We’ve been running this business of our’s since 1995. That’s a lot of years of being self-employed. And I’ve said before that occasionally the line between being self-employed and unemployed is a fairly thin one! But mostly we’ve done fine, like now, with a reasonable amount of work and possibilities around. And of course it’s work we love too.
So I don’t often think back to the days of having a job. But I did today, after yesterday’s post about walking around Liverpool in my lunch hours in the early 90s looking for new music. Because I think the only thing I really miss about having a job is the lunch hours.
It’s not that we don’t have lunch. It’s more that one of us gets something ready, we eat it and then get back to whatever we’ve been working on. So there’s no hour of aimless meandering. Which I kind of miss.
I’d had a run early on, then come home and worked. And had forgotten, as I got involved in what I was doing, that there was a spectacularly beautiful early spring day going on outside. Sarah was out working elsewhere all day, so there was no one to say ‘Why don’t you go out for a bit?’ But eventually the strength of the sun shining through our studio window must have penetrated my consciousness, because I decided to have a lunch hour.
So I made sandwiches, packed some water, my camera and a book, and set off, meandering in the sunshine.
I turn into Calderstones Park. Where late Winter is giving way to early Spring.
And I find one of my ‘other’ studios. I have them dotted around Liverpool. Other places where I come and work sometimes. Because sometimes it’s good to move around and have new thoughts in new places.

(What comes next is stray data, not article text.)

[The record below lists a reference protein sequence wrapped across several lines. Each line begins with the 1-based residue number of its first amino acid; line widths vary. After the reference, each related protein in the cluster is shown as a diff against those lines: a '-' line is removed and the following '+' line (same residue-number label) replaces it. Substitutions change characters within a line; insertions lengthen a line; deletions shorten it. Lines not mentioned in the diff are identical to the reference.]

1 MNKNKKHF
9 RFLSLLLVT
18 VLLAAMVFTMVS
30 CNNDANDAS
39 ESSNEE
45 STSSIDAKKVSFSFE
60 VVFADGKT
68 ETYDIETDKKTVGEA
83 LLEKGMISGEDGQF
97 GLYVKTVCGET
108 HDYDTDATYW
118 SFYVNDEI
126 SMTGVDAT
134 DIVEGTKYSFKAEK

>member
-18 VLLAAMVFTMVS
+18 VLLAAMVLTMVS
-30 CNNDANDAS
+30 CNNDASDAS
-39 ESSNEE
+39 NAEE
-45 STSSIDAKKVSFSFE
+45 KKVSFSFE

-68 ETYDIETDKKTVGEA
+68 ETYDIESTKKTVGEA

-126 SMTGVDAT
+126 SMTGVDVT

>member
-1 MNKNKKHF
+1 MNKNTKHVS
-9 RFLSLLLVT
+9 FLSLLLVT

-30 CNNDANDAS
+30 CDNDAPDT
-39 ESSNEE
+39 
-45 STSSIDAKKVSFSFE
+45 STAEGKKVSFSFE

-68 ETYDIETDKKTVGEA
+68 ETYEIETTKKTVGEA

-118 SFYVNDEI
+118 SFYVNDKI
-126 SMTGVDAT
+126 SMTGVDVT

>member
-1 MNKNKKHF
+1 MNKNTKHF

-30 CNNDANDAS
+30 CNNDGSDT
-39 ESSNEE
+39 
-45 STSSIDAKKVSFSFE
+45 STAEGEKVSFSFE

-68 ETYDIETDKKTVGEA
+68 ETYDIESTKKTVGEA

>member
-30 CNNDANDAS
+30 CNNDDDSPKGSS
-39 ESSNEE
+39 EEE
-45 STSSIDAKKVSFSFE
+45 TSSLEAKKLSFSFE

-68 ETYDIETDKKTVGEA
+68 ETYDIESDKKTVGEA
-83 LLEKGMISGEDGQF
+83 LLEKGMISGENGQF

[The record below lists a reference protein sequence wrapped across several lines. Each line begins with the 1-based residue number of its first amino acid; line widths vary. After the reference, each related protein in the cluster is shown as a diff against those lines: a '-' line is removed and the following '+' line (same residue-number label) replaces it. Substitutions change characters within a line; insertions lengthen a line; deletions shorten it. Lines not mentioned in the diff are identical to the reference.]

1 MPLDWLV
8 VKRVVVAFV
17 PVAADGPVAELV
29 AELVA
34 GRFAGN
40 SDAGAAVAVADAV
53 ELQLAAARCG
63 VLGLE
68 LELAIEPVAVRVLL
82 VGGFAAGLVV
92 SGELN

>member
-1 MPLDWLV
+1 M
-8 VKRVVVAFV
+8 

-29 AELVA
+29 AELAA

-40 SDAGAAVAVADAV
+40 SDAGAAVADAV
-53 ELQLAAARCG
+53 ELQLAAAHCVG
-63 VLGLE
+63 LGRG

I could say this place was named after a sense of place, though of course that’s not true. That is my bench, though, in the foreground there. So I do think of here as ‘my’ place.
And I could tell you I brought some work with me for after lunch. But I didn’t. It was a proper lunch hour, with time for reading as well as meandering. So I was reading this.
A tremendous polemic about how un-free we really are in an age of apparent freedom. How extreme religious groups, dictators and our financial and legal systems are attacking and censoring our rights to free speech. I highly recommend it.
And on the way out of Calderstones I pass the lovely Mansion House, soon to be occupied and transformed by The Reader Organisation.
And on the way home call in at the Library for a new book in case the present ones run out some time tomorrow. The Library’s closed on Thursdays now, you see. Something to do with saving the Economy. Hmm.
Then I arrive back here around 3 o’clock. The late, long lunch hour over. And work happily into the evening.
Having a lunch hour (or two) on days like these is a good idea.
Oh and ‘On days like these’ is a wonderful song too.